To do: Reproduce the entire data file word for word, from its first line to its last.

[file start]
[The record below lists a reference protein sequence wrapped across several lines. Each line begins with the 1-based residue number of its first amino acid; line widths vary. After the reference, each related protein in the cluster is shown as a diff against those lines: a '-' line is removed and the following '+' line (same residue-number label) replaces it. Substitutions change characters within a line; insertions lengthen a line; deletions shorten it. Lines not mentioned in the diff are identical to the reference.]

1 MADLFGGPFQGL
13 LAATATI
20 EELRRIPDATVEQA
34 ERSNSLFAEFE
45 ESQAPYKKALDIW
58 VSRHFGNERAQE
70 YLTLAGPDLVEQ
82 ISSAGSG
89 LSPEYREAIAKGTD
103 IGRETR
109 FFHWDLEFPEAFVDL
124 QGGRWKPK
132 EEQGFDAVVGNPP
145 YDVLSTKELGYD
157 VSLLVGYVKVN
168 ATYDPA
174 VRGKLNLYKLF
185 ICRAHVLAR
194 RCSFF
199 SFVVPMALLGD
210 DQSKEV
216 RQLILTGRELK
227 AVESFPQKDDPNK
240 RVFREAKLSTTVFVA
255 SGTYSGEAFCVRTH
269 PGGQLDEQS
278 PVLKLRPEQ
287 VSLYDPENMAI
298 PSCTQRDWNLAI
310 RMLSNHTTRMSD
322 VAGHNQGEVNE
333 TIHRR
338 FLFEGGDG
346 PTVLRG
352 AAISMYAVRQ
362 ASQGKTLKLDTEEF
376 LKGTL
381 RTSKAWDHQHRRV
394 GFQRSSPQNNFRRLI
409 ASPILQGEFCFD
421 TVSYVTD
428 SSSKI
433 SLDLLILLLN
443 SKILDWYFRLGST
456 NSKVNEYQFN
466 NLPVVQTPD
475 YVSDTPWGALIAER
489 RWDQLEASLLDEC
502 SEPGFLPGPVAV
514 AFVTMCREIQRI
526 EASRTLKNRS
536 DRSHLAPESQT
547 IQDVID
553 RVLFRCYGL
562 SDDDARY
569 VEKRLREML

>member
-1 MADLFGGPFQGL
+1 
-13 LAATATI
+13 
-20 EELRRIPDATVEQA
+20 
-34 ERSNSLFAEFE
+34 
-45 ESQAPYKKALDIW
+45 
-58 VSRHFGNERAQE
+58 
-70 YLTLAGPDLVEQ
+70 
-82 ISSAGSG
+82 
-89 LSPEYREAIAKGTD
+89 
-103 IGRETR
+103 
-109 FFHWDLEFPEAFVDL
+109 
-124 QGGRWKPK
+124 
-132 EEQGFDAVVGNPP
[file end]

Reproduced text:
[The record below lists a reference protein sequence wrapped across several lines. Each line begins with the 1-based residue number of its first amino acid; line widths vary. After the reference, each related protein in the cluster is shown as a diff against those lines: a '-' line is removed and the following '+' line (same residue-number label) replaces it. Substitutions change characters within a line; insertions lengthen a line; deletions shorten it. Lines not mentioned in the diff are identical to the reference.]

1 MADLFGGPFQGL
13 LAATATI
20 EELRRIPDATVEQA
34 ERSNSLFAEFE
45 ESQAPYKKALDIW
58 VSRHFGNERAQE
70 YLTLAGPDLVEQ
82 ISSAGSG
89 LSPEYREAIAKGTD
103 IGRETR
109 FFHWDLEFPEAFVDL
124 QGGRWKPK
132 EEQGFDAVVGNPP
145 YDVLSTKELGYD
157 VSLLVGYVKVN
168 ATYDPA
174 VRGKLNLYKLF
185 ICRAHVLAR
194 RCSFF
199 SFVVPMALLGD
210 DQSKEV
216 RQLILTGRELK
227 AVESFPQKDDPNK
240 RVFREAKLSTTVFVA
255 SGTYSGEAFCVRTH
269 PGGQLDEQS
278 PVLKLRPEQ
287 VSLYDPENMAI
298 PSCTQRDWNLAI
310 RMLSNHTTRMSD
322 VAGHNQGEVNE
333 TIHRR
338 FLFEGGDG
346 PTVLRG
352 AAISMYAVRQ
362 ASQGKTLKLDTEEF
376 LKGTL
381 RTSKAWDHQHRRV
394 GFQRSSPQNNFRRLI
409 ASPILQGEFCFD
421 TVSYVTD
428 SSSKI
433 SLDLLILLLN
443 SKILDWYFRLGST
456 NSKVNEYQFN
466 NLPVVQTPD
475 YVSDTPWGALIAER
489 RWDQLEASLLDEC
502 SEPGFLPGPVAV
514 AFVTMCREIQRI
526 EASRTLKNRS
536 DRSHLAPESQT
547 IQDVID
553 RVLFRCYGL
562 SDDDARY
569 VEKRLREML

>member
-1 MADLFGGPFQGL
+1 
-13 LAATATI
+13 
-20 EELRRIPDATVEQA
+20 
-34 ERSNSLFAEFE
+34 
-45 ESQAPYKKALDIW
+45 
-58 VSRHFGNERAQE
+58 
-70 YLTLAGPDLVEQ
+70 
-82 ISSAGSG
+82 
-89 LSPEYREAIAKGTD
+89 
-103 IGRETR
+103 
-109 FFHWDLEFPEAFVDL
+109 
-124 QGGRWKPK
+124 
-132 EEQGFDAVVGNPP